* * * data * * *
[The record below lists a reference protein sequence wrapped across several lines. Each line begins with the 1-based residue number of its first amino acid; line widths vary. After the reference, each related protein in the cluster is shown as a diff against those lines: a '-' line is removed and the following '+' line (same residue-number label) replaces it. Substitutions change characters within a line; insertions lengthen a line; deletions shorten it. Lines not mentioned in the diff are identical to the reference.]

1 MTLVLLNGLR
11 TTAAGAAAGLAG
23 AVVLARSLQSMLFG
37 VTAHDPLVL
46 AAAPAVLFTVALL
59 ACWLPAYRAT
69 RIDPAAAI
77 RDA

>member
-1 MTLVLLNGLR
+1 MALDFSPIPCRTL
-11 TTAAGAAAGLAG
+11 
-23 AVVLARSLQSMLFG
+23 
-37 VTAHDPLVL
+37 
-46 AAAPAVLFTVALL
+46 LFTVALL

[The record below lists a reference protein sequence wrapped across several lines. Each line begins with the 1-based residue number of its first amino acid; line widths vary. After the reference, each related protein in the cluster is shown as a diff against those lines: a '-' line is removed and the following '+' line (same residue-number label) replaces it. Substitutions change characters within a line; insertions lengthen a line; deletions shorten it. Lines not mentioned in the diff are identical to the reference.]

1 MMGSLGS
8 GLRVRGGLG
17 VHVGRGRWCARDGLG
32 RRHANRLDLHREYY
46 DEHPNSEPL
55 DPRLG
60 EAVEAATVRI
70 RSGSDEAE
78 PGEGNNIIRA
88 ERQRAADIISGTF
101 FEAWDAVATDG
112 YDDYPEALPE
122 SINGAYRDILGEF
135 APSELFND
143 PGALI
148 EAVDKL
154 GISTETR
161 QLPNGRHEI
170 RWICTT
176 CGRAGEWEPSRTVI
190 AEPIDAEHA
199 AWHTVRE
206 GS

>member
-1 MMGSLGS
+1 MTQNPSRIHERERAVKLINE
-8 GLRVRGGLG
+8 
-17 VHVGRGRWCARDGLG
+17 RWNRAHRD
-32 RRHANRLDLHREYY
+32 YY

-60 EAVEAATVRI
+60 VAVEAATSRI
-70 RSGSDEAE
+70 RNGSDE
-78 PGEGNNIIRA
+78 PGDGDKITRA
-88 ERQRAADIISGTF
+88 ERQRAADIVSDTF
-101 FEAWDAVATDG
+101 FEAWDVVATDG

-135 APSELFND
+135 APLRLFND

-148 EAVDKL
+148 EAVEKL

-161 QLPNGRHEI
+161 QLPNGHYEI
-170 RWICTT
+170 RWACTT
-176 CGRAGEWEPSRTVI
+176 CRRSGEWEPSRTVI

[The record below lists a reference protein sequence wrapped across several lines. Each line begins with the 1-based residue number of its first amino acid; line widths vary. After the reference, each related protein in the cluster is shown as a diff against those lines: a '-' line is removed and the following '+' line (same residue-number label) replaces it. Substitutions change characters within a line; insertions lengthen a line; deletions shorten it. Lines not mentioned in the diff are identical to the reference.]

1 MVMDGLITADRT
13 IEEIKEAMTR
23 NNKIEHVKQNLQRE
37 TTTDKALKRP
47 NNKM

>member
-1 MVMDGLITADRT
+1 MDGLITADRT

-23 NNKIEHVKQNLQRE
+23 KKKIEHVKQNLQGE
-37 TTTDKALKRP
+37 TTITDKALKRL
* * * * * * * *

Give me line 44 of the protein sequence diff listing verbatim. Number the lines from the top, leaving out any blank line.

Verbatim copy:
206 GS